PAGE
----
Booster Seats Provide Significant Protection From Injury Through Age 7, Say Researchers from The Children's Hospital of Philadelphia

06/3/2003

PHILADELPHIA, June 3 /PRNewswire/ -- The use of belt-positioning booster
seats lowers the risk of injury to children in crashes by 59 percent compared
to the use of vehicle seat belts. The finding comes from a study of children
ages 4 through 7 by Partners for Child Passenger Safety (PCPS), a State Farm-
funded research project at The Children's Hospital of Philadelphia.

The study, published in this week's issue of the Journal of the American
Medical Association, provides the first real-world evidence of the added
safety benefits of belt-positioning booster seats over seat belts alone. In
addition, the study demonstrates that proper positioning of the belt by
booster seats virtually eliminates injuries associated with seat belt
syndrome, including injuries to the abdomen, neck/spine/back, as well as lower extremity injuries. In contrast, children in the study who were restrained in seat belts alone suffered injuries to every body region.

"Now that we have quantified the significant effectiveness of booster
seats for children through age 7, I recommend parents and legislators make
booster seat use common practice," stated Dennis Durbin, M.D., M.S.C.E., the
study's lead author and a pediatric emergency physician at Children's
Hospital. "Parents need to transition children from child safety seats
directly to booster seats and keep them in booster seats until at least their
eighth birthday in order to provide optimal safety."

Vehicle seat belts are designed to protect an average-sized adult male.
Improper fit of both lap and shoulder portions of seat belts in younger
children place children at risk of injuries to the abdomen and spine. Belt-
positioning booster seats function to raise children up on the vehicle seat so
that the vehicle lap and shoulder belts are properly positioned across a
child's hips and chest, allowing the vehicle seat belt to work as designed.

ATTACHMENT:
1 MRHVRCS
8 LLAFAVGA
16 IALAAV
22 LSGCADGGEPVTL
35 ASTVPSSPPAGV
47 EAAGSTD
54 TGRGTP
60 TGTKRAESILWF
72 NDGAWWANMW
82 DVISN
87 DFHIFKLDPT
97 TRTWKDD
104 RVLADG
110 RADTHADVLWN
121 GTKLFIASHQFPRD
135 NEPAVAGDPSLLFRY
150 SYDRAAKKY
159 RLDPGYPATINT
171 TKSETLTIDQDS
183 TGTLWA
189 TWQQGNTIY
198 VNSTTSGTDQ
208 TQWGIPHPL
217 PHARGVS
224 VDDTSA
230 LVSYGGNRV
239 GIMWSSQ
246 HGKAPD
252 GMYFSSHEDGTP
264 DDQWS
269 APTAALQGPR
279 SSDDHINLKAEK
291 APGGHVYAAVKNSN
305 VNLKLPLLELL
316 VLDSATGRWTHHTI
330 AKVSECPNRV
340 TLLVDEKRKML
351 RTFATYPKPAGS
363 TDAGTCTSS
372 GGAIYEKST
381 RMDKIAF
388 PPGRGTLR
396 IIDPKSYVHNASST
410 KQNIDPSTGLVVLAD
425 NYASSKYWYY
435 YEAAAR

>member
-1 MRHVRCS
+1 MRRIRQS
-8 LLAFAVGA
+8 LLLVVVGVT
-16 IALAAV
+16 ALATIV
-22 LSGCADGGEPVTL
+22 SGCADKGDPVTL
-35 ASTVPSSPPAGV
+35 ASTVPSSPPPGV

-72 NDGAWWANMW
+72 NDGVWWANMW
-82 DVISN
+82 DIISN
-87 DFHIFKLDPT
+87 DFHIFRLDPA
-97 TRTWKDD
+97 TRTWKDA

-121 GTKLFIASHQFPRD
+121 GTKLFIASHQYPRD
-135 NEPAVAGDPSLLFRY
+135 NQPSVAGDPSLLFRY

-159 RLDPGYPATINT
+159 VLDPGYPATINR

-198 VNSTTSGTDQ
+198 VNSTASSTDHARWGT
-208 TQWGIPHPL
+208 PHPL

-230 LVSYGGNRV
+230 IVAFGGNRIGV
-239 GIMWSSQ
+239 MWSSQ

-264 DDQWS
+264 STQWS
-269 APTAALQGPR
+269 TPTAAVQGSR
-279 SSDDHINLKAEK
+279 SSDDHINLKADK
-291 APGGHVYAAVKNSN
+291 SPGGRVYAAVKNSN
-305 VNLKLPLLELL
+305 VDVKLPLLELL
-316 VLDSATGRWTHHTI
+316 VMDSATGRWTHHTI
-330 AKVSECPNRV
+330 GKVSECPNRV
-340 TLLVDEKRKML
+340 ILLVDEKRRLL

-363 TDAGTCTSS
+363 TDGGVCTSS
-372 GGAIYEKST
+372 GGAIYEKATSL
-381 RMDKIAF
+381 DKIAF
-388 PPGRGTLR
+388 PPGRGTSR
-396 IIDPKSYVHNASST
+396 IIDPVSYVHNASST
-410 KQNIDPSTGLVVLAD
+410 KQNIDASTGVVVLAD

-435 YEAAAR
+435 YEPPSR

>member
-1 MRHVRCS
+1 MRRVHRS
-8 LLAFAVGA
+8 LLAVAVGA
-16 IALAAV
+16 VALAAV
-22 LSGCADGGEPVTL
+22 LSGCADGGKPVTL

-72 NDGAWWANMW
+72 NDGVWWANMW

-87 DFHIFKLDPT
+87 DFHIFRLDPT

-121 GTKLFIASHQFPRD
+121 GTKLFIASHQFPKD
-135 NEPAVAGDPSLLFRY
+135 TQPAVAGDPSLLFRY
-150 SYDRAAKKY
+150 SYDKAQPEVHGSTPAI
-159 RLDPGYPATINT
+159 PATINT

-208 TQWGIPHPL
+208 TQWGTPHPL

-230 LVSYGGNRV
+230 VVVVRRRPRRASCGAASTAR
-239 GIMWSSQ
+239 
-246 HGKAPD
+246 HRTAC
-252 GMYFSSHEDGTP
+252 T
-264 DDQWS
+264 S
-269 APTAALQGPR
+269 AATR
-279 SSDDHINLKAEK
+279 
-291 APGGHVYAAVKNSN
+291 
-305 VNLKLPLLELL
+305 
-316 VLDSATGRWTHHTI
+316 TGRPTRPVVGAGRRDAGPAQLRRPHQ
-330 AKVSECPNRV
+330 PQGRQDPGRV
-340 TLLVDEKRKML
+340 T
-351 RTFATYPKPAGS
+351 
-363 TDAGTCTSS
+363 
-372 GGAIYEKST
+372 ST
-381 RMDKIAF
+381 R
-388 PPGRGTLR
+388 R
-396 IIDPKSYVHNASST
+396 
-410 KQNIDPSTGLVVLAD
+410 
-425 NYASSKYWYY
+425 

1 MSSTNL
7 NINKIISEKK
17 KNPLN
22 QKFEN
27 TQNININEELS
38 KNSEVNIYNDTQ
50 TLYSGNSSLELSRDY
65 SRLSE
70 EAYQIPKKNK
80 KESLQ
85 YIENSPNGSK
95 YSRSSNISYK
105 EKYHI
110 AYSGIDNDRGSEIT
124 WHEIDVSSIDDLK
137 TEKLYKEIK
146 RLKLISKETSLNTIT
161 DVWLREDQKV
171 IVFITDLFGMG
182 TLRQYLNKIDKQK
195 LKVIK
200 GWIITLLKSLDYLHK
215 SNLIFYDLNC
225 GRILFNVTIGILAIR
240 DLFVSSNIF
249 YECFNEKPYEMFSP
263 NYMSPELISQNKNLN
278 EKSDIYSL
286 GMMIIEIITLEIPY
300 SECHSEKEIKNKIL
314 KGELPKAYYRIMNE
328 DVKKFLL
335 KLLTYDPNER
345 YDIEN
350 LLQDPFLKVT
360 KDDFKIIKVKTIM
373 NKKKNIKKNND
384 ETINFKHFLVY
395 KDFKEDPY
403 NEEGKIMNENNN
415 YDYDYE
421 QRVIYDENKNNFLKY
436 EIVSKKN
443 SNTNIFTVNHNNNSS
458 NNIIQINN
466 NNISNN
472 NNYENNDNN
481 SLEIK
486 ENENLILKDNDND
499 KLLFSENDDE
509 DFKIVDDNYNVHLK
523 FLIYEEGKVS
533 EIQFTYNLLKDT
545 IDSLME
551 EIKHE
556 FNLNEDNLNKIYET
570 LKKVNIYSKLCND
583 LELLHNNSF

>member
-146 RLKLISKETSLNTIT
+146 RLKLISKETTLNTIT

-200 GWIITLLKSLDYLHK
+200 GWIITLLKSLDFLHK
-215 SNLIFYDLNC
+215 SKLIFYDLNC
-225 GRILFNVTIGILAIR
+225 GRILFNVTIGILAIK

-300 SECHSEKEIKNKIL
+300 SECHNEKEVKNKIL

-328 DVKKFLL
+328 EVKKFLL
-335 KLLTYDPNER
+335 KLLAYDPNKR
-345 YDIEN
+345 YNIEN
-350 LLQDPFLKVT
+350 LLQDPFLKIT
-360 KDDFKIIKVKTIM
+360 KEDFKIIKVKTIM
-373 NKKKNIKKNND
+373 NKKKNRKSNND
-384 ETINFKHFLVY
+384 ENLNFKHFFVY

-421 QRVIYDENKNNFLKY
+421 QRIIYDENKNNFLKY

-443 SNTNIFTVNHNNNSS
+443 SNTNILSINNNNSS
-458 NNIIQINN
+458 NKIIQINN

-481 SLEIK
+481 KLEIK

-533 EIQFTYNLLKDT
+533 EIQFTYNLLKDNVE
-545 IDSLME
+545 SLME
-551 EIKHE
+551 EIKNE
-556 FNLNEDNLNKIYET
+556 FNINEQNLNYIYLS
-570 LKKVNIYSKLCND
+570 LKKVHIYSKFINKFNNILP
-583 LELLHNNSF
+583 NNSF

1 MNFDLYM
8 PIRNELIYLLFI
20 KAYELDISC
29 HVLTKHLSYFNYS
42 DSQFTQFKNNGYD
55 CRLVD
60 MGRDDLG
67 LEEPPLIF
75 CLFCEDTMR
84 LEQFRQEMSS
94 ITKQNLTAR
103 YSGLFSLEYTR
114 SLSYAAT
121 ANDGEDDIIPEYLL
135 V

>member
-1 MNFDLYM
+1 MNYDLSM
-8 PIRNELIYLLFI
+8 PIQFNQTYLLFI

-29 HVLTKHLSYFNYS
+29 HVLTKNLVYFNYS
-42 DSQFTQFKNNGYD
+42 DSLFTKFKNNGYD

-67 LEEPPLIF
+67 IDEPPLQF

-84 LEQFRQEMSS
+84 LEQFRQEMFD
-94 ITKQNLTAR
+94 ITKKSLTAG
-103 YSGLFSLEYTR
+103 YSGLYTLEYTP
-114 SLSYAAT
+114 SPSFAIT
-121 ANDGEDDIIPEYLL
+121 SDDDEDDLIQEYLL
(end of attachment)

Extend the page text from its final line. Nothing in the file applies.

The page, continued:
The National Highway Traffic Safety Administration and the American Academy of Pediatrics recommend booster seat use for children who have outgrown child
safety seats until they are at least 8 years old, unless they are 57 inches.
Until this study, advocates have lacked the real-world evidence to support the
recommendation.

PCPS conducted in-depth analysis on 4,243 children ages 4 through 7 who
were in crashes reported to State Farm from 1998 through 2002. In 2000, this
same research group had previously demonstrated the effectiveness of child
restraints, including booster seats, compared to seat belts among 2- to 5-
year-old children. At the time of that study, not enough older children were
in restraints to quantify relative effectiveness of restraints for children
beyond 5 years.

The PCPS data demonstrate that booster seat use, while on the rise,
remains quite low. Only 16 percent of 4-year-olds, 13 percent of 5-year-olds,
and 4 percent of 6- and 7-year-olds were using booster seats.

"Motor vehicle crashes remain the leading cause of death and disability in
this age group," states Dr. Durbin. "It's important that measures are taken
to get children into optimal restraints for their age and size on every trip.
Booster seats are easy-to-use, affordable, and effective at protecting our
children from injury."

For parents, Dr. Durbin offers four simple steps to optimize safety for
children riding in motor vehicles: 1) Restrain children on every trip; 2) Use
the rear seat for all children under age 13; 3) Use the appropriate restraint
for a child's age and size; 4) Use the restraints correctly. "With each step
taken, our data indicate a significant reduction in risk of injury to children
in crashes," states Dr. Durbin.

Children's Hospital provides a multimedia Web site to address questions
people have about appropriate restraint and correct installation of child
restraint systems. Parents can view brief videos, listen to helpful
instructions and browse quick tips at http://www.chop.edu/carseat.

Partners for Child Passenger Safety is a research collaboration among The
Children's Hospital of Philadelphia, State Farm and the University of
Pennsylvania. Since 1997, PCPS has created a database containing information on more than 246,000 crashes involving more than 367,000 children. It has become the largest source of data on children in motor vehicle crashes. PCPS is based at The Children's Hospital of Philadelphia and is funded by State Farm.

Founded in 1855 as the nation's first pediatric hospital, The Children's
Hospital of Philadelphia is ranked today as the best pediatric hospital in the
nation by a comprehensive Child magazine survey. Through its long-standing commitment to providing exceptional patient care, training new generations of pediatric healthcare professionals and pioneering major research initiatives, Children's Hospital has fostered many discoveries that have benefited children worldwide. Its pediatric research program is among the largest in the country, ranking second in National Institutes of Health funding. In
addition, its unique family-centered care and public service programs have
brought the 381-bed hospital recognition as a leading advocate for children
and adolescents from before birth through age 19. Children's Hospital
operates the largest pediatric healthcare system in the U.S. with more than 40
locations in Pennsylvania, New Jersey and Delaware.

CONTACT: Suzanne Hill, The Children's Hospital of Philadelphia,
+1-215-590-1417, hillsu@email.chop.edu.